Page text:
Where to find it:
The Dynamics – The Dynmaics (2001) Retrofresh, freshcd 111

Green Green – Gecko Moon

Green Green – Gecko Moon

Gecko Moon

Gecko Moon

Most internet searches for Gecko Moon lead you to Bed & Breakfast places in South Africa. But one link will take you to The South African Rock Encyclopedia page for the only vinyl offering from this South African group. The band was formed by Ringo Madlingozi and Alan Cameron who had been together in a group called Peto.

‘Green Green’ is the opening track on the album and is a light, bouncy and decided catchy tune. It has an easy going reggae beat to it that sits somewhere between UB40 and a township. It is the latter influence that meant it didn’t get too much success on the white radio stations, but given the numerous other “cross-over” successes we saw in the 80s it is a bit of a mystery why this one did not get the exposure it deserved.

This song was not available on CD for a long time, eventually surfacing on the Gallo records ‘SA Party’ compilation, so now you can enjoy it in digital quality, but it is still worth getting your hands dirty and seeking out the old vinyl album ‘Gecko Moon’ for some other tasty treats from then and, if you like the sound of Ringo’s vocals, you can find some of his solo stuff on CD.

Where to find it:

Various Artists – SA Party – South Africa’s Greatest Hits, Gallo (2009), CTS 5028

Gecko Moon – Gecko Moon, PVB Music (1991), PVBC14

Video:

Eloise Concerto – Rouge

Eloise Concerto – Rouge

Rouge - Eloise Concerto

Rouge – Eloise Concerto

The song Eloise and the number 8 seem to have an affinity. In 1968 Barry Ryan took the song to number 2 in the UK and number 4 in the US. In 1986, punk group, The Damned, took a cover version to number 3. In between these two chartings of the song, Rouge, a South African group spearheaded by Zane Cronje, featuring John Weddepohl on vocals and, amongst others, Malie Kelly and Avril Stockley on backing vocals, released an epic concerto version in 1978.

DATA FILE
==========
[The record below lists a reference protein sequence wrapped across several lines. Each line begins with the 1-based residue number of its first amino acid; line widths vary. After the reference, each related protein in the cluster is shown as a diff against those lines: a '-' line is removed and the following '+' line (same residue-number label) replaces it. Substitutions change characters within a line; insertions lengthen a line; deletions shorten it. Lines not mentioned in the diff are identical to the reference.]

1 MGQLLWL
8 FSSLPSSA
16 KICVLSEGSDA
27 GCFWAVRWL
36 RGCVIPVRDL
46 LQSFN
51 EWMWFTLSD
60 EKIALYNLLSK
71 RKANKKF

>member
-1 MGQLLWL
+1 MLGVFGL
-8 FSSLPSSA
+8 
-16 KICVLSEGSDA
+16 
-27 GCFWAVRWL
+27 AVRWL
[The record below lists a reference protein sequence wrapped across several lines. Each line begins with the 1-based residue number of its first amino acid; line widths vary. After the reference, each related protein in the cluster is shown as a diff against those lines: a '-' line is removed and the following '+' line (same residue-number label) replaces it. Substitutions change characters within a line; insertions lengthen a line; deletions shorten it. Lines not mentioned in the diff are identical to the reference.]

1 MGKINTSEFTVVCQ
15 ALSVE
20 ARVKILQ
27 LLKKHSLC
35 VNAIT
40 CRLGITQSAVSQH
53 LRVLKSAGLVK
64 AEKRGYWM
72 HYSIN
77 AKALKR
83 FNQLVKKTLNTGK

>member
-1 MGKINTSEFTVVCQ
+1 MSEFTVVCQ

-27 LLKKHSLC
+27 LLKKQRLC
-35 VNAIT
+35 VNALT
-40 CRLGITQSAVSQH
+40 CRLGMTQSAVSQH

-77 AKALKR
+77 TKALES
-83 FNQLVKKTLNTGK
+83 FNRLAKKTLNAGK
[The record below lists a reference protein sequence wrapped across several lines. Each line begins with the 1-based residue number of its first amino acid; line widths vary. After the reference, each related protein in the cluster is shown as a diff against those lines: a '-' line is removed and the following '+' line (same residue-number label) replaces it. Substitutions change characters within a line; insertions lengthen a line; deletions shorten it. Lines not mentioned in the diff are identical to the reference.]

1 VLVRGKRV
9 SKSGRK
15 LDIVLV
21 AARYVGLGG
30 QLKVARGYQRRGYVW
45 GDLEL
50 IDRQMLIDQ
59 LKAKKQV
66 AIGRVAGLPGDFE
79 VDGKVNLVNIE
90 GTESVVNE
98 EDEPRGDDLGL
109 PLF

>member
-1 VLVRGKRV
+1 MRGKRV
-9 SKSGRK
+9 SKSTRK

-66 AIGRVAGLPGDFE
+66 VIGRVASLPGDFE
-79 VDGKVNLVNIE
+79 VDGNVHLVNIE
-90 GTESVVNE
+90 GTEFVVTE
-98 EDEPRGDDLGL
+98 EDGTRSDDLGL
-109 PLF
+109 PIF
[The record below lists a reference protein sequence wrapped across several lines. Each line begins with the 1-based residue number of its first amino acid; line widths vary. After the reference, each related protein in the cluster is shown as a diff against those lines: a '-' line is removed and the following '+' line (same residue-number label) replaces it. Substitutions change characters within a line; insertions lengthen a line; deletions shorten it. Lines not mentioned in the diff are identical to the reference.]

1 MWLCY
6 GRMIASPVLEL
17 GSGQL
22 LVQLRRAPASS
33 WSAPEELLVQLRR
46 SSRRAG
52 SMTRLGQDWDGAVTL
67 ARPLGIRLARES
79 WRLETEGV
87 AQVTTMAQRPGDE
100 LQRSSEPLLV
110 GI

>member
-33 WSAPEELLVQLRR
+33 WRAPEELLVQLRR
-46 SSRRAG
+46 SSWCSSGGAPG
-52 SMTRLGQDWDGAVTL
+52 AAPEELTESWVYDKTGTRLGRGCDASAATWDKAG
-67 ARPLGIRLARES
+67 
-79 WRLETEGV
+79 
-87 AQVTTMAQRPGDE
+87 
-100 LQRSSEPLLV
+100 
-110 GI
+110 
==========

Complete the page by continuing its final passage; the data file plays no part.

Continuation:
Rouge’s version starts with a piano intro which, if you didn’t know what song they were covering, is not immediately recognisable as Eloise. But this all changes pretty quickly and you are into a pulsing disco version of Barry Ryan’s classic. The song is played through, then there is an instrumental interlude which combines the disco beats with a classical flavouring of piano and strings. The vocals then return, accompanied by brassy horns and soaring strings.

This epic and ambitious cover version clocks in at over 17 minutes and is one of the better examples of how disco covers of rock classics were popular in South Africa in the late 70’s.

Where to find it:
Disco Fever – Various, (1999), Gallo, CDREDD 627 (Out of print & difficult to find)

Disco Fever

Disco Fever

Videos:
Rouge:

Barry Ryan:

Damned: